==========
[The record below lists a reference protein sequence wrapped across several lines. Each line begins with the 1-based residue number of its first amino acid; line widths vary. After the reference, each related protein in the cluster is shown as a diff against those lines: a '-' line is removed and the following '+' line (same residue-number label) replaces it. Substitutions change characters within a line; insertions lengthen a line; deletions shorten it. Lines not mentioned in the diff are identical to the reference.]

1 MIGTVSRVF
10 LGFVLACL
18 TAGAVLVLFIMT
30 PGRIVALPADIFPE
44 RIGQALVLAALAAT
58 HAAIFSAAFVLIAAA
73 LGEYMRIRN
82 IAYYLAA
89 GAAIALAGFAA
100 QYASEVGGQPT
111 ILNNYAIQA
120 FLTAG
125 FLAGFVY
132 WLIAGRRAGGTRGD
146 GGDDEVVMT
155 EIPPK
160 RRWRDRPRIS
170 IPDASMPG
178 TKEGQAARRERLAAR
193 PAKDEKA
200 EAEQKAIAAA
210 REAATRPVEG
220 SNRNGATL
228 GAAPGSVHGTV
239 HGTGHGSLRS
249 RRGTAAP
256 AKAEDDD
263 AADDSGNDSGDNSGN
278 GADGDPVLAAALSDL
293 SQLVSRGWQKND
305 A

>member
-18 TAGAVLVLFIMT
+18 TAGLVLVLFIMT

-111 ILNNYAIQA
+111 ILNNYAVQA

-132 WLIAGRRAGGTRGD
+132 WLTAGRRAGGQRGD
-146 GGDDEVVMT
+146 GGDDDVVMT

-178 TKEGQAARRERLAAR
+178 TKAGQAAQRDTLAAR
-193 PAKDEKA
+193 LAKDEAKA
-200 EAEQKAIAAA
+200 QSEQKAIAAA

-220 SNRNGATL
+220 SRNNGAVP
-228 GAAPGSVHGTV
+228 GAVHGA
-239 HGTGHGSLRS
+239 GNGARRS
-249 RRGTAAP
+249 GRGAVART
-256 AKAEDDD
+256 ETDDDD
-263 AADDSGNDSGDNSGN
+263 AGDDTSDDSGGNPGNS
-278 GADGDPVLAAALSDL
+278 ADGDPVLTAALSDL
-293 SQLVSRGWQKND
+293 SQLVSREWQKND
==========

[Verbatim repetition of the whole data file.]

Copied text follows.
[The record below lists a reference protein sequence wrapped across several lines. Each line begins with the 1-based residue number of its first amino acid; line widths vary. After the reference, each related protein in the cluster is shown as a diff against those lines: a '-' line is removed and the following '+' line (same residue-number label) replaces it. Substitutions change characters within a line; insertions lengthen a line; deletions shorten it. Lines not mentioned in the diff are identical to the reference.]

1 MIGTVSRVF
10 LGFVLACL
18 TAGAVLVLFIMT
30 PGRIVALPADIFPE
44 RIGQALVLAALAAT
58 HAAIFSAAFVLIAAA
73 LGEYMRIRN
82 IAYYLAA
89 GAAIALAGFAA
100 QYASEVGGQPT
111 ILNNYAIQA
120 FLTAG
125 FLAGFVY
132 WLIAGRRAGGTRGD
146 GGDDEVVMT
155 EIPPK
160 RRWRDRPRIS
170 IPDASMPG
178 TKEGQAARRERLAAR
193 PAKDEKA
200 EAEQKAIAAA
210 REAATRPVEG
220 SNRNGATL
228 GAAPGSVHGTV
239 HGTGHGSLRS
249 RRGTAAP
256 AKAEDDD
263 AADDSGNDSGDNSGN
278 GADGDPVLAAALSDL
293 SQLVSRGWQKND
305 A

>member
-18 TAGAVLVLFIMT
+18 TAGLVLVLFIMT

-111 ILNNYAIQA
+111 ILNNYAVQA

-132 WLIAGRRAGGTRGD
+132 WLTAGRRAGGQRGD
-146 GGDDEVVMT
+146 GGDDDVVMT

-178 TKEGQAARRERLAAR
+178 TKAGQAAQRDTLAAR
-193 PAKDEKA
+193 LAKDEAKA
-200 EAEQKAIAAA
+200 QSEQKAIAAA

-220 SNRNGATL
+220 SRNNGAVP
-228 GAAPGSVHGTV
+228 GAVHGA
-239 HGTGHGSLRS
+239 GNGARRS
-249 RRGTAAP
+249 GRGAVART
-256 AKAEDDD
+256 ETDDDD
-263 AADDSGNDSGDNSGN
+263 AGDDTSDDSGGNPGNS
-278 GADGDPVLAAALSDL
+278 ADGDPVLTAALSDL
-293 SQLVSRGWQKND
+293 SQLVSREWQKND